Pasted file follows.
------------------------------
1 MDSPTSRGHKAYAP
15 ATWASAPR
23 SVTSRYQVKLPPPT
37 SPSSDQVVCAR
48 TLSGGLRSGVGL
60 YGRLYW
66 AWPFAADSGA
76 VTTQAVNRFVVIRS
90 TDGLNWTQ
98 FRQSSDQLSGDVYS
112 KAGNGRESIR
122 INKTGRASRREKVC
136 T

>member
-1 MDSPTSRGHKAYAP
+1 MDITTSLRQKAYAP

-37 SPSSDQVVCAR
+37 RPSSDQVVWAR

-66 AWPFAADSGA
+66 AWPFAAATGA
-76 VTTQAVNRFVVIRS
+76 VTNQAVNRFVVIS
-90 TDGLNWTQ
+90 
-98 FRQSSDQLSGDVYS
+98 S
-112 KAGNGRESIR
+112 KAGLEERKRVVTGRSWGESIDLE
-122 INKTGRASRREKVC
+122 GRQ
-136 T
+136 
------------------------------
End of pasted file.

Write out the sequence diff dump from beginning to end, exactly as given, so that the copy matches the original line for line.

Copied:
1 MDSPTSRGHKAYAP
15 ATWASAPR
23 SVTSRYQVKLPPPT
37 SPSSDQVVCAR
48 TLSGGLRSGVGL
60 YGRLYW
66 AWPFAADSGA
76 VTTQAVNRFVVIRS
90 TDGLNWTQ
98 FRQSSDQLSGDVYS
112 KAGNGRESIR
122 INKTGRASRREKVC
136 T

>member
-1 MDSPTSRGHKAYAP
+1 MDITTSLRQKAYAP

-37 SPSSDQVVCAR
+37 RPSSDQVVWAR

-66 AWPFAADSGA
+66 AWPFAAATGA
-76 VTTQAVNRFVVIRS
+76 VTNQAVNRFVVIS
-90 TDGLNWTQ
+90 
-98 FRQSSDQLSGDVYS
+98 S
-112 KAGNGRESIR
+112 KAGLEERKRVVTGRSWGESIDLE
-122 INKTGRASRREKVC
+122 GRQ
-136 T
+136 